from the TANSTAAFL dept.
Intel has published its own set of benchmark results for the mitigations to the latest round of vulnerabilities, but Phoronix, a publication that focuses on Linux-related news and reviews, has conducted its own testing and found a significant impact. Phoronix's recent testing of all mitigations in Linux found the fixes reduce Intel's performance by 16% (on average) with Hyper-Threading enabled, while AMD only suffers a 3% average loss. Phoronix derived these percentages from the geometric mean of test results from its entire test suite.
From a performance perspective, the overhead of the mitigations narrow the gap between Intel and AMD's processors. Intel's chips can suffer even more with Hyper-Threading (HT) disabled, a measure that some companies (such as Apple and Google) say is the only way to make Intel processors completely safe from the latest vulnerabilities. In some of Phoronix's testing, disabling HT reduced performance almost 50%. The difference was not that great in many cases, but the gap did widen in almost every test by at least a few points.
To be clear, this is not just testing with mitigations for MDS (also known as Fallout, Zombieload, and RIDL), but also patches for previous exploits like Spectre and Meltdown. Because of this, AMD also has lost some performance with mitigations enabled (because AMD is vulnerable to some Spectre variants), but only 3%.
Have you disabled hyperthreading?
A recent post on Intel's employee-only portal titled, "AMD competitive profile: Where we go toe-to-toe, why they are resurgent, which chips of ours beat theirs," has found its way to Reddit and offers a fascinating glimpse into how Intel perceives one of its largest competitors and the challenges it is posing to some of its divisions.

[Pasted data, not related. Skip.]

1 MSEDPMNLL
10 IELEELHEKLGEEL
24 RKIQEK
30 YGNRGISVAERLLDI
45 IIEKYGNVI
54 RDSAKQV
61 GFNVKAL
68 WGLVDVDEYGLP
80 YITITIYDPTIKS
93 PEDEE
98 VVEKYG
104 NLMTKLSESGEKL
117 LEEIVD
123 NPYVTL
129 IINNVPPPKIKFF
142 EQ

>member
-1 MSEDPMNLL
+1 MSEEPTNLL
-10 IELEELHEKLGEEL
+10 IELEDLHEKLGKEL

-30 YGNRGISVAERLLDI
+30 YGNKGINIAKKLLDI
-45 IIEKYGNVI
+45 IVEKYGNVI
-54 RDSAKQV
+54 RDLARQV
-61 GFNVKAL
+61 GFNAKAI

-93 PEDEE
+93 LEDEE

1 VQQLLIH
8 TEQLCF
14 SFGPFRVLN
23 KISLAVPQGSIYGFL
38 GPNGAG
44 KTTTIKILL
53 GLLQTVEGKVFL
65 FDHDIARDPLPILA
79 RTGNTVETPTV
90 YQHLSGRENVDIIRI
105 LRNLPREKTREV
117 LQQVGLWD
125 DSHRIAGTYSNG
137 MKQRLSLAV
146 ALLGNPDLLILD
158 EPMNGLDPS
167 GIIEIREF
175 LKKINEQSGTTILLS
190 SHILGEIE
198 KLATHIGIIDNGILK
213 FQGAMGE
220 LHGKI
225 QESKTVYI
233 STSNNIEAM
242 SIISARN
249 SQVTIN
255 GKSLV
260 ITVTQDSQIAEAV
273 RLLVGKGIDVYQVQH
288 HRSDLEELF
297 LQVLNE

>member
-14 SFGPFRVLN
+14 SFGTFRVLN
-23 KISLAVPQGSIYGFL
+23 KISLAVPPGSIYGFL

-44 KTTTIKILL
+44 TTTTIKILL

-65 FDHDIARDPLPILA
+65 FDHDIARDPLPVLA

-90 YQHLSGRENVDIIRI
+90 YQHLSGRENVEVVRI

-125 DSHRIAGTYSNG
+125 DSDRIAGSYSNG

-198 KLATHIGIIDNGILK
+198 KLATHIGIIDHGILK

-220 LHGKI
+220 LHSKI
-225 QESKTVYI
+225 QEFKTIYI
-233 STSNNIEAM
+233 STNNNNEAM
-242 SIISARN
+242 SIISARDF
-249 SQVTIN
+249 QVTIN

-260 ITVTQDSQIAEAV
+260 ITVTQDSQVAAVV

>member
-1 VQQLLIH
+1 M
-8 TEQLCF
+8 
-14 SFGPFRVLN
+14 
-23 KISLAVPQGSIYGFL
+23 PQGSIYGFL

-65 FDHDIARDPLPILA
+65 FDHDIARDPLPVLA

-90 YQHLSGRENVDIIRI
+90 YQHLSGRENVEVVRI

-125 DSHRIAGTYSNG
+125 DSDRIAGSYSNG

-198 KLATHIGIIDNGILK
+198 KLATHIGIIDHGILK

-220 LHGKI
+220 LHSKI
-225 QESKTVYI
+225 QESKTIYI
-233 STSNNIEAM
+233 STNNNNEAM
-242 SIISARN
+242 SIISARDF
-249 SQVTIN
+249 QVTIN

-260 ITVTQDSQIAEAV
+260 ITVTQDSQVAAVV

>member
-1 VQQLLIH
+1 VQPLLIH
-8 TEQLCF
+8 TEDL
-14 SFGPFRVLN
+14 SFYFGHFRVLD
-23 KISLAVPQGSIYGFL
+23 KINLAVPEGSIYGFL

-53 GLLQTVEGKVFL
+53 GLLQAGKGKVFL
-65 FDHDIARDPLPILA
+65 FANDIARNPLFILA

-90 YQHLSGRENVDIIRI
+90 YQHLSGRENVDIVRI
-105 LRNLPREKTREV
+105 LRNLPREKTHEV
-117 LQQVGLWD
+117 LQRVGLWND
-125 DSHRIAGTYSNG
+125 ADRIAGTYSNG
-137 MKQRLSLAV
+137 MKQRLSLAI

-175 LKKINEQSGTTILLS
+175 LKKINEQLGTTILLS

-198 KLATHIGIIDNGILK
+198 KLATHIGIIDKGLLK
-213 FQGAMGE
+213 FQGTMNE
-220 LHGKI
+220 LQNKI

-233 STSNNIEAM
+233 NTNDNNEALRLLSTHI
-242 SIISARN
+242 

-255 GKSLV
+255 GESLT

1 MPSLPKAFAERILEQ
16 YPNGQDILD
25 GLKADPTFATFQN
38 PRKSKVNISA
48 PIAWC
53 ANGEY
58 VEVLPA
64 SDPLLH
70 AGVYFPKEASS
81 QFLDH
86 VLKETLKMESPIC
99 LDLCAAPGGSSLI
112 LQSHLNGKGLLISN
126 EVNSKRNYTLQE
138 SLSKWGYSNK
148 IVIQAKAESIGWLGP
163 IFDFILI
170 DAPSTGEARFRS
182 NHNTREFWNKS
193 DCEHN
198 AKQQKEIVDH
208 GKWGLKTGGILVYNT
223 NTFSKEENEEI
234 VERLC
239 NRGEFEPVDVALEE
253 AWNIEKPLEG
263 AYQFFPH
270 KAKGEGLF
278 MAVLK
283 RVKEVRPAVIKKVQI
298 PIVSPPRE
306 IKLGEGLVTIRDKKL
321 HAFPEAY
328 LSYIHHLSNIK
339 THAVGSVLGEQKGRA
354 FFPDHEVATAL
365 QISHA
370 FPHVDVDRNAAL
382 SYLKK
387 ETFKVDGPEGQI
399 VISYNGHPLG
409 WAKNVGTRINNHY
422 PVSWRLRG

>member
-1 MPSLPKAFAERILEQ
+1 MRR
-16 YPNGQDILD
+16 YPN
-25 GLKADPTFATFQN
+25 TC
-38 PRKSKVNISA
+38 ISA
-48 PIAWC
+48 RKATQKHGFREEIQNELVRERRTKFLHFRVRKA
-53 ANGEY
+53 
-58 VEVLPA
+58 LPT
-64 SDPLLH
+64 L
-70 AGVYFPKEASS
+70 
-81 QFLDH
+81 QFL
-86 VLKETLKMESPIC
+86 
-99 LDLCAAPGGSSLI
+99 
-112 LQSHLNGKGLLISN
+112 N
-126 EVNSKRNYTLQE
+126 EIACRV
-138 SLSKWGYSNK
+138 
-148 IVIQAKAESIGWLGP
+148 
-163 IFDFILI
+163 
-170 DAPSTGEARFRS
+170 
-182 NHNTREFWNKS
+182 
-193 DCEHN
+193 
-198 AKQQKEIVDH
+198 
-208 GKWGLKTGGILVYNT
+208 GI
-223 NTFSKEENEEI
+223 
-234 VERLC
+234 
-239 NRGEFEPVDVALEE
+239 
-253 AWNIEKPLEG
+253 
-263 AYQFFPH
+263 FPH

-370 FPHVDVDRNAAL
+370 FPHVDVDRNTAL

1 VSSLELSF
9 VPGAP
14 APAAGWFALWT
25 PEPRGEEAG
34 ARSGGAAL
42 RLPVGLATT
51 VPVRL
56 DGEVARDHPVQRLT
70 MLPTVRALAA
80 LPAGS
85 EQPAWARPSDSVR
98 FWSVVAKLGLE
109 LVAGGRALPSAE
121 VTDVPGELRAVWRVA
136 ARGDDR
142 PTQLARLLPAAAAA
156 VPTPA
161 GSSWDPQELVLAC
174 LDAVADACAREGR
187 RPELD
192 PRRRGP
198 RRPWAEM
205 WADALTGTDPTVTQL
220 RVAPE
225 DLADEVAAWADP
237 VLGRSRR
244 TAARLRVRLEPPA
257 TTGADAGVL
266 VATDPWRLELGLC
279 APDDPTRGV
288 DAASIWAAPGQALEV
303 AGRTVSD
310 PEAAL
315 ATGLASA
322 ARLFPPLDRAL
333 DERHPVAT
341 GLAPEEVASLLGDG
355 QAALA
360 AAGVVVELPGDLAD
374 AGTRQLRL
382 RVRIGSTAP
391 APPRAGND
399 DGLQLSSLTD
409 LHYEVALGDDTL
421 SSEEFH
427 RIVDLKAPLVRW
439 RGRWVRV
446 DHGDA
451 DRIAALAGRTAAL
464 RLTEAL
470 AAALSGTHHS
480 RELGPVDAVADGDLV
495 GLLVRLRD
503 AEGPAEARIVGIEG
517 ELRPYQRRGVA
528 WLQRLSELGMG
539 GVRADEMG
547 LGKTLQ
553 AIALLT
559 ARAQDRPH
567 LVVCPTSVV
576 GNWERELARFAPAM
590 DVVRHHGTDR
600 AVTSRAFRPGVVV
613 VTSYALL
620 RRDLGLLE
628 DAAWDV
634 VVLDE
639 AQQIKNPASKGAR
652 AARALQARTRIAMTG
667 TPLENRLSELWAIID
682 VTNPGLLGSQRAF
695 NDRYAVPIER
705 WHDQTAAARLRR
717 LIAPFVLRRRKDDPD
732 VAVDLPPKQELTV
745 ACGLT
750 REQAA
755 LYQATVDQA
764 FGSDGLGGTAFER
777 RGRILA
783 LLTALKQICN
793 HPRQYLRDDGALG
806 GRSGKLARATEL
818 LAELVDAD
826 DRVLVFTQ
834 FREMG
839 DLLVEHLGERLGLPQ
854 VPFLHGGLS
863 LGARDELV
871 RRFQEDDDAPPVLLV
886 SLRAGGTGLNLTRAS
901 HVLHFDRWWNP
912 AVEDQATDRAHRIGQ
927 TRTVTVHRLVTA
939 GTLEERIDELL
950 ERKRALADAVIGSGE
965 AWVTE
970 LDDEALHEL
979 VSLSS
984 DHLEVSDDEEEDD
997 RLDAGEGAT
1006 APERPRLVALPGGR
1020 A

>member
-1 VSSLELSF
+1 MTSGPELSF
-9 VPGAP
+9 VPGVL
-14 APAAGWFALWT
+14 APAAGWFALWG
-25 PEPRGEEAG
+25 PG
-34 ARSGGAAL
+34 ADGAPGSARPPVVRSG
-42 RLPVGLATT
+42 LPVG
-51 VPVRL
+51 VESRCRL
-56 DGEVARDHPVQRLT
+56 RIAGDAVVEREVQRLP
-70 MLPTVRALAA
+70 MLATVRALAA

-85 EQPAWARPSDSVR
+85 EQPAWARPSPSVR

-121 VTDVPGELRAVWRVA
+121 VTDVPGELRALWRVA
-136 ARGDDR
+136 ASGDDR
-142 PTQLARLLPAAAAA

[...] Penned by Walden Kirsch as part of "the latest in a Circuit News series on Intel's major competitors," the piece notes how AMD was the best-performing stock on the S&P 500 last year and enjoyed its second straight year of greater than 20 percent annual revenue growth in 2018. One of the reasons for AMD's resurgence, Kirsch surmises, is its strategic re-focus on high-performance products in the desktop, datacenter and server markets.
Specifically, Kirsch highlighted AMD's use of TSMC's 7nm manufacturing process, victories in public cloud offerings and its next-gen Zen-core products as factors that will "amplify the near-term competitive challenge from AMD."
[...] The company believes its 9th Gen Core processors will beat AMD's Ryzen-based products in lightly threaded productivity benchmarks as well as in gaming benchmarks. With regard to multi-threaded workloads, Intel said AMD's Matisse "is expected to lead."
Soon to be discontinued internal news series.
See also: Platform Storage Face-Off: AMD Upsets Intel
AMD Ryzen 16 Core 5.2GHz CPU Benchmark Leaked, Crushes Intel's i9 9980XE
AMD Ryzen 5 3600 6 Core, 12 Thread CPU Tested on X470 Platform – Single-Core Performance On Par With The Core i9-9900K
AMD Ryzen 7 3800X Benchmarks Leaked, Crushes Intel's i9 9900K in Multi-threaded Performance
Related: Intel's Processors Lose More Performance From Vulnerability Mitigations Than AMD's
AMD and Intel at Computex 2019: First Ryzen 3000-Series CPUs and Navi GPU Announced
HP Boss: Intel Shortages are Steering Our Suited Customers to Buy AMD
AMD Details Three Navi GPUs and First Mainstream 16-Core CPU